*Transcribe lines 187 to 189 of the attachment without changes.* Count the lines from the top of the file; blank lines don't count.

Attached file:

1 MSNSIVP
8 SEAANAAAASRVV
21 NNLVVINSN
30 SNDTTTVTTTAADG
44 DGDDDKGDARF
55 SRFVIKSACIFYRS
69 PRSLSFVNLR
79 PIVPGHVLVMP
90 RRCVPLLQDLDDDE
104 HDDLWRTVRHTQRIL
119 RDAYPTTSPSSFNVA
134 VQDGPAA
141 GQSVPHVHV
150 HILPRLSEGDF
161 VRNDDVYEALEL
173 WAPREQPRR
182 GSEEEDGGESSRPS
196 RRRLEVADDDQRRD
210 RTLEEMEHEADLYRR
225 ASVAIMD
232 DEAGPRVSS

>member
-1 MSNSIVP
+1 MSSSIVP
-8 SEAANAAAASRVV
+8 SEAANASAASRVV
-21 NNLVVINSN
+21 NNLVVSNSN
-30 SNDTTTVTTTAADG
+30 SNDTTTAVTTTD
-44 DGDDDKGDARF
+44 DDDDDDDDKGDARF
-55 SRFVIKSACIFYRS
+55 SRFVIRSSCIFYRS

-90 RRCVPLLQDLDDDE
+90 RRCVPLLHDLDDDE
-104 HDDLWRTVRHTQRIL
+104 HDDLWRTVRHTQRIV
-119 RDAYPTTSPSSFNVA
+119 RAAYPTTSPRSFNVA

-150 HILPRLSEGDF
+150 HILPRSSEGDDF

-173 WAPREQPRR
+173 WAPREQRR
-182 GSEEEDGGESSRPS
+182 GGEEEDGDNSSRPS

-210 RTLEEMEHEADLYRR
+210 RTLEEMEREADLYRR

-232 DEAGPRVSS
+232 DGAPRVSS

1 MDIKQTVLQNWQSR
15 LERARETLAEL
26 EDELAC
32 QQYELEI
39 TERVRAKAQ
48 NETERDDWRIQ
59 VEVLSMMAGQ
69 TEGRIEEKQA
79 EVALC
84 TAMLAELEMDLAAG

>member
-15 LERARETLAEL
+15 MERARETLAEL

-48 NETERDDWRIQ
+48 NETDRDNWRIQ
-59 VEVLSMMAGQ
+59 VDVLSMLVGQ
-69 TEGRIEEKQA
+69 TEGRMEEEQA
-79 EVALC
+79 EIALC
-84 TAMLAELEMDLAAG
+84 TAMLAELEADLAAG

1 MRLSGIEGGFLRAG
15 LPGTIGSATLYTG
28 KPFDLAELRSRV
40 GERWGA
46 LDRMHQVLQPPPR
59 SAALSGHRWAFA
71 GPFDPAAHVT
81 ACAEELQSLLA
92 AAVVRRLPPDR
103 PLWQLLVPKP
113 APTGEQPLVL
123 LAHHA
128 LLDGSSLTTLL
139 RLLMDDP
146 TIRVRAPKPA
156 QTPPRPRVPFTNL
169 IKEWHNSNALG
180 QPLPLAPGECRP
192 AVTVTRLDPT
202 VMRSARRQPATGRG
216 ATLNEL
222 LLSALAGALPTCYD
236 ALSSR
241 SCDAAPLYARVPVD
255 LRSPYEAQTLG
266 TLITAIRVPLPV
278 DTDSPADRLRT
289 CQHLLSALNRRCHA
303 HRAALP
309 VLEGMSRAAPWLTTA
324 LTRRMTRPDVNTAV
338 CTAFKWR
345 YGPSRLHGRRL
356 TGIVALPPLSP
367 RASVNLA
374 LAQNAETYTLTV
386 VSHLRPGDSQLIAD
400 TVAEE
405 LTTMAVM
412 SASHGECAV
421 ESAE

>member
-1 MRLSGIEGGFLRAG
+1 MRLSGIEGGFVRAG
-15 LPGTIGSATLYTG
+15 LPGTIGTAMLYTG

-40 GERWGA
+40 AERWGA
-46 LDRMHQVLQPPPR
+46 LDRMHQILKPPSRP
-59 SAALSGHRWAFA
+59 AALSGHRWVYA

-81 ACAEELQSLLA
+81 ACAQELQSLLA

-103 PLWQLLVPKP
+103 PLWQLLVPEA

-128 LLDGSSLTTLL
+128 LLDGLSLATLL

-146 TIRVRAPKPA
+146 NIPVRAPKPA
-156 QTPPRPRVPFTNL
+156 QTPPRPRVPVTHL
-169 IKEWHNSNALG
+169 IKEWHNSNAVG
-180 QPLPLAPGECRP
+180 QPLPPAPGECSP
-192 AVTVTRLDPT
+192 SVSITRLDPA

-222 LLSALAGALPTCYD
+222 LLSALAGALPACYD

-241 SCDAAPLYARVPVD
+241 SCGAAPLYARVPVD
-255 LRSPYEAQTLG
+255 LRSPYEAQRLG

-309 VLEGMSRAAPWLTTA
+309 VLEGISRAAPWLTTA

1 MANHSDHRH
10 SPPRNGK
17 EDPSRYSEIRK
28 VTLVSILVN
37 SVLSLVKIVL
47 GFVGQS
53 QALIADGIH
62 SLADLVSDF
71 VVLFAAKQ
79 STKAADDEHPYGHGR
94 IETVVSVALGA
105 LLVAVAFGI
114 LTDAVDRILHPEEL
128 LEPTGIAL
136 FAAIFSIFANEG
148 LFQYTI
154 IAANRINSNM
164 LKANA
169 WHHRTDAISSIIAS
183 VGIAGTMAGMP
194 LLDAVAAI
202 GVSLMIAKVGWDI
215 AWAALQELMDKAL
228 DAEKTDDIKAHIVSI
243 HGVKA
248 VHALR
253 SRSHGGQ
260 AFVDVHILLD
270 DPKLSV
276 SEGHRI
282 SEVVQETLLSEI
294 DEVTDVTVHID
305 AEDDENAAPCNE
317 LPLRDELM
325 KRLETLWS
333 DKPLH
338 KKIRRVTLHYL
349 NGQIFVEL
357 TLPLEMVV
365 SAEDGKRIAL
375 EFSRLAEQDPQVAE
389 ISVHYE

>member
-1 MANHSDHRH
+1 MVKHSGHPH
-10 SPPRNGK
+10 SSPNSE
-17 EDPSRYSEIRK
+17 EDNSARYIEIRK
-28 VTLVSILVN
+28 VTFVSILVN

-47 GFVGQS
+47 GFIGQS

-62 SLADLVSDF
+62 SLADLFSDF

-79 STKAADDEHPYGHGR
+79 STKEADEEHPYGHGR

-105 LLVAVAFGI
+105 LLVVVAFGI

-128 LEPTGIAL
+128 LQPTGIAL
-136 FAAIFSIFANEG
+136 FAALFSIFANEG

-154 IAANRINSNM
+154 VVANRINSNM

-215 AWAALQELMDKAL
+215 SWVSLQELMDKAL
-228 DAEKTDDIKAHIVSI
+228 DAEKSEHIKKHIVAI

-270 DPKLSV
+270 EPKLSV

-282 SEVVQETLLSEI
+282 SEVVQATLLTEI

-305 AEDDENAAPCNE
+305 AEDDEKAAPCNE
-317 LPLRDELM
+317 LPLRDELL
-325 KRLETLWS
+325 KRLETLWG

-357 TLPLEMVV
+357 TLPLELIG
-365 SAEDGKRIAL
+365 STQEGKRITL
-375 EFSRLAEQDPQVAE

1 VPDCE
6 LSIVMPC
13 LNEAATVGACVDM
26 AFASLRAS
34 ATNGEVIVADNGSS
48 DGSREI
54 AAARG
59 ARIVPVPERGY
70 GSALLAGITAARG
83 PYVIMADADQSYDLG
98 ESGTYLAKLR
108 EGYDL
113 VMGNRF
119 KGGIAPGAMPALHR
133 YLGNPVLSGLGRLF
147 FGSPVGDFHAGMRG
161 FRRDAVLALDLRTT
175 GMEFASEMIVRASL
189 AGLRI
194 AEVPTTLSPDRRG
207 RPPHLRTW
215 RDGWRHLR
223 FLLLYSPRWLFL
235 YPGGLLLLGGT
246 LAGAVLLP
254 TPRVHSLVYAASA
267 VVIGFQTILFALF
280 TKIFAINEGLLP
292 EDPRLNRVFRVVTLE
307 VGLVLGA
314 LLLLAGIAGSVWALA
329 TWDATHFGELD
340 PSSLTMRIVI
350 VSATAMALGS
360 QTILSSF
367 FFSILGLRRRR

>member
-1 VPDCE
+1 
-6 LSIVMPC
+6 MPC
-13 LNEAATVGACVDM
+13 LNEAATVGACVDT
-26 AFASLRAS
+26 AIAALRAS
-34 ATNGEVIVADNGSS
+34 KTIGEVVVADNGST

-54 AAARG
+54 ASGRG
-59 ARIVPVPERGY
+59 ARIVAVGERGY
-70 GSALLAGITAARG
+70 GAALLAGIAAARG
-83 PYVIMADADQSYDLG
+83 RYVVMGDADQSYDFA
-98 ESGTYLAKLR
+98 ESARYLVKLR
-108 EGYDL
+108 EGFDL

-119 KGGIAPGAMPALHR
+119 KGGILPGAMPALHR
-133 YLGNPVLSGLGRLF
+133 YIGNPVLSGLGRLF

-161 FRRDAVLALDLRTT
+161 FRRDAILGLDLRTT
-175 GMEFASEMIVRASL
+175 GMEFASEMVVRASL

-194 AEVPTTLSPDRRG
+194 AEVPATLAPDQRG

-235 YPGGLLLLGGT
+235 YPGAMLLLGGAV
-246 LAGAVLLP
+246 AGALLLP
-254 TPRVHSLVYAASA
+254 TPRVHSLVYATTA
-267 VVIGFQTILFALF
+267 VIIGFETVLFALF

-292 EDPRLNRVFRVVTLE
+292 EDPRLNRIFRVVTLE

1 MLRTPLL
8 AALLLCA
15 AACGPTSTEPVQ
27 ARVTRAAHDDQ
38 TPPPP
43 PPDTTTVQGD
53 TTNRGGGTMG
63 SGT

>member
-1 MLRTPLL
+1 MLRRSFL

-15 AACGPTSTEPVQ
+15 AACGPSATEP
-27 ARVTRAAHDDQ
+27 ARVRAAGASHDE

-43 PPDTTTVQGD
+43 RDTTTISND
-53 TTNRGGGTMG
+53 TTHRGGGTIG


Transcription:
349 NGQIFVEL
357 TLPLEMVV
365 SAEDGKRIAL